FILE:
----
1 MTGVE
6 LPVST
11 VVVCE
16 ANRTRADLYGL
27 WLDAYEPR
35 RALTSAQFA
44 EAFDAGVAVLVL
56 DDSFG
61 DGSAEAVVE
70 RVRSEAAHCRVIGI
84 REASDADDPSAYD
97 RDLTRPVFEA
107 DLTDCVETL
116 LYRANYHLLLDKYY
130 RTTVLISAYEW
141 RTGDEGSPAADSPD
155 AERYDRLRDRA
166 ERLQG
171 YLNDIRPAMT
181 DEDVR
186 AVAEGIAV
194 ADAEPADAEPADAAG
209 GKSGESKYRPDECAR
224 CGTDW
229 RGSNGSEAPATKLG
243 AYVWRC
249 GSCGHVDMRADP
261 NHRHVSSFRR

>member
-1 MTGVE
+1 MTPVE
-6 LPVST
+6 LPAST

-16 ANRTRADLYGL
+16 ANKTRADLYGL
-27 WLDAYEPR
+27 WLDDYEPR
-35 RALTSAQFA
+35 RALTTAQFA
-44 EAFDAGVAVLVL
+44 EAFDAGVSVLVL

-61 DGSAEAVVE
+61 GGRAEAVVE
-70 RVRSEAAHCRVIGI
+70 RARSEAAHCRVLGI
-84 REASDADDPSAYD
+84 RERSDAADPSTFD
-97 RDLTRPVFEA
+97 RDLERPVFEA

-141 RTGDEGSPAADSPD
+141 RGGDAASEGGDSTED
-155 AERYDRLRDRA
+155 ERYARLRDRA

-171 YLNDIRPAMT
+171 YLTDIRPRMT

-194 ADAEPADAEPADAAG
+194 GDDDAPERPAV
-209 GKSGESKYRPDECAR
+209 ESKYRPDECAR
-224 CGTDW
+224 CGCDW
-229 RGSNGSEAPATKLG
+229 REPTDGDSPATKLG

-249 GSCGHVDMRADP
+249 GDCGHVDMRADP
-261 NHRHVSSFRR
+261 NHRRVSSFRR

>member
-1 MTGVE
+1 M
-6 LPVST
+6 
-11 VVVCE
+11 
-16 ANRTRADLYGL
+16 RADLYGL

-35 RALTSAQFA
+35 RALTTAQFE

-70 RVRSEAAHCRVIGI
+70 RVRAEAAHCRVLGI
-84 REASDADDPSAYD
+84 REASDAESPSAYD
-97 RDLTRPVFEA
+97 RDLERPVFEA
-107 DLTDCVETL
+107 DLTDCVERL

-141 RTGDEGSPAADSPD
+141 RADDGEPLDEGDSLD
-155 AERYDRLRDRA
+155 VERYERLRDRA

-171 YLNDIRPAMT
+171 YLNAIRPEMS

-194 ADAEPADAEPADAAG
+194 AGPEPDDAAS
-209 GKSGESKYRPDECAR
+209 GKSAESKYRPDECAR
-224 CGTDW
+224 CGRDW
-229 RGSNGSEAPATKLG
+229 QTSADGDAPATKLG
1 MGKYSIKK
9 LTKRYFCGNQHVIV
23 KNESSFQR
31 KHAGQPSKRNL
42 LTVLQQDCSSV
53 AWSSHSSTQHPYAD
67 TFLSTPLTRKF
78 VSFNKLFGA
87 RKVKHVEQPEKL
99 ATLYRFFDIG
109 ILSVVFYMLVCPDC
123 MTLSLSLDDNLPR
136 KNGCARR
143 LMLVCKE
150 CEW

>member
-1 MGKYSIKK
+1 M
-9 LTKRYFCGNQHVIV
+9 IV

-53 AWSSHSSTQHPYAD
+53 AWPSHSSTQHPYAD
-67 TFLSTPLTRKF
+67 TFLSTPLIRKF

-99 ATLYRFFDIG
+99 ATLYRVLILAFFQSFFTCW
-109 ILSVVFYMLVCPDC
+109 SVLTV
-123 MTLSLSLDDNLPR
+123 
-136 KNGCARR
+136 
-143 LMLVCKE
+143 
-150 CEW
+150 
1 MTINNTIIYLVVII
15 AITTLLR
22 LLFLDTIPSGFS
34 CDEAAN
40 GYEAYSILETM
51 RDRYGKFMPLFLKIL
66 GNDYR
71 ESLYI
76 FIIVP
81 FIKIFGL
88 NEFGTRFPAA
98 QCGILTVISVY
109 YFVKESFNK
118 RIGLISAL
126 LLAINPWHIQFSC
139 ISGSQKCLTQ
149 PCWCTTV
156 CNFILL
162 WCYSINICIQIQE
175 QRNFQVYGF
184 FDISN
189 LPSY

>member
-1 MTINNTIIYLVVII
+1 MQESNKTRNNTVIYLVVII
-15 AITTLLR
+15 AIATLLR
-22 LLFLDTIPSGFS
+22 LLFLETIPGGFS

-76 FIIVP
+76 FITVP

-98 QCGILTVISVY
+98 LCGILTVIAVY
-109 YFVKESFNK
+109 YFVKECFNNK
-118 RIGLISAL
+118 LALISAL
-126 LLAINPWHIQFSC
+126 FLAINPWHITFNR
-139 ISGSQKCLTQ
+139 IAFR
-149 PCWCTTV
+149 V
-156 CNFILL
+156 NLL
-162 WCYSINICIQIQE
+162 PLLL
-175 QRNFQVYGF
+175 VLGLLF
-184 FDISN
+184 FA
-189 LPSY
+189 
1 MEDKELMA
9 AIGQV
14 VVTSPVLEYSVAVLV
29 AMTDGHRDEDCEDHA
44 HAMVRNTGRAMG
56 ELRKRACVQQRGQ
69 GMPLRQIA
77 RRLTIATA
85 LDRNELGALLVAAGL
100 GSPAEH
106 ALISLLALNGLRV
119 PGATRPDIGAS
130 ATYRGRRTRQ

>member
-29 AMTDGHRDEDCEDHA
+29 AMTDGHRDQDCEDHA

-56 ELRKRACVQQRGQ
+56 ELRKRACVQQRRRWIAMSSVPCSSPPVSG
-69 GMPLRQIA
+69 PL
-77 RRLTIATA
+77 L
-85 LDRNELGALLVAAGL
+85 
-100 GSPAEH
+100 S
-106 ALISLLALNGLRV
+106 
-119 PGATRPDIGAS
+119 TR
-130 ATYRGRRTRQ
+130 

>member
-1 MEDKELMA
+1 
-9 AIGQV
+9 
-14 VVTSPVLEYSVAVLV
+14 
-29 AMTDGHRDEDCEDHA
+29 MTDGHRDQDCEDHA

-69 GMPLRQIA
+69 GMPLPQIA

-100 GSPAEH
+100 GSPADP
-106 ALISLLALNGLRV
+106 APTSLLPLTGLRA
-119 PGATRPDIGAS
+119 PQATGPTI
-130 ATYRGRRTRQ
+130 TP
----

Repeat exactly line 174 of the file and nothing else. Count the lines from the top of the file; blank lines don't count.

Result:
-126 LLAINPWHIQFSC